Actor Michael J. Fox is not the only famous person with Parkinson's disease who has continued to maintain an active life. Janet Reno, the U.S. attorney general during the Clinton administration, also had Parkinson's. As did boxer Muhammad Ali (1942-2016).

Ali created a dramatic moment at the 1996 Olympics when he carried the torch in Atlanta. In 1998 Ali joined others in promoting more research that involves people of African, Hispanic, and Asian ancestry.

What Are the Symptoms of Parkinson's Disease?

As the disease progresses, the symptoms become more severe. Tremors may appear on both sides of the body. Movement becomes slower and the person may have difficulty with balance and coordination. Reflexes are decreased. At times the person may seem to freeze in the middle of an action.

Eventually the symptoms become so severe the person needs help with simple activities such as walking and eating. Living alone is dangerous for those in the advanced stages of the disease due to their limited mobility and slow reaction time. Most will require a wheelchair or have to stay in bed. Some people with advanced Parkinson's disease experience visual hallucinations * and delusions * .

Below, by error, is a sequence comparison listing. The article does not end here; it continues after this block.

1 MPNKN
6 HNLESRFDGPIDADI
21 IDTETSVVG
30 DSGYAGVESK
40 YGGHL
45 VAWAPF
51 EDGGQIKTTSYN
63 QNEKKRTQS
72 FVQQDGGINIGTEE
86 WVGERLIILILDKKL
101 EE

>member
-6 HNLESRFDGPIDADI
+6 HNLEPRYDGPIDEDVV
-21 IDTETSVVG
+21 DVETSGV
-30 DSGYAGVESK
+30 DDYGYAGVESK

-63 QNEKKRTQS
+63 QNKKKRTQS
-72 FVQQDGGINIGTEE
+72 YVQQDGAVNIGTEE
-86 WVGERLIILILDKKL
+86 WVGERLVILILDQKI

What Causes Parkinson's Disease?

No one knows exactly what causes the chemical imbalances in the brain that trigger Parkinson's disease. Scientists have noted certain changes that occur in the brains of those affected with Parkinson's, although there is still no answer as to what exactly causes these changes. As of 2016 studies were focusing on a protein called alpha-synuclein. Abnormal deposits of this protein are found in the brains of those with Parkinson's disease and may hold clues for researchers.

Many scientists believe Parkinson's disease is due to genetic factors, environmental factors, or a combination of the two. Although the disease is not often directly inherited, 15 to 25 percent of those with Parkinson's have another relative who is/was also affected. If a person's parent has Parkinson's, he or she has a slightly elevated risk of having it as well. This has led some researchers to look for a gene * that might trigger the disease. They studied a large number of Parkinson's cases among two large European families that appeared to share a defective gene, but the scientists have not been able to find the same abnormal gene in many others with the disease.

Environmental factors that researchers believe may be at play include exposure to certain pesticides, chemicals, or toxins; head injury; drinking well water; and living in rural areas. However, there is no conclusive evidence that any of these factors causes Parkinson's disease, and the vast majority of people exposed to them do not contract the illness. It may be that these factors combine with genetics in some way that triggers Parkinson's in certain people.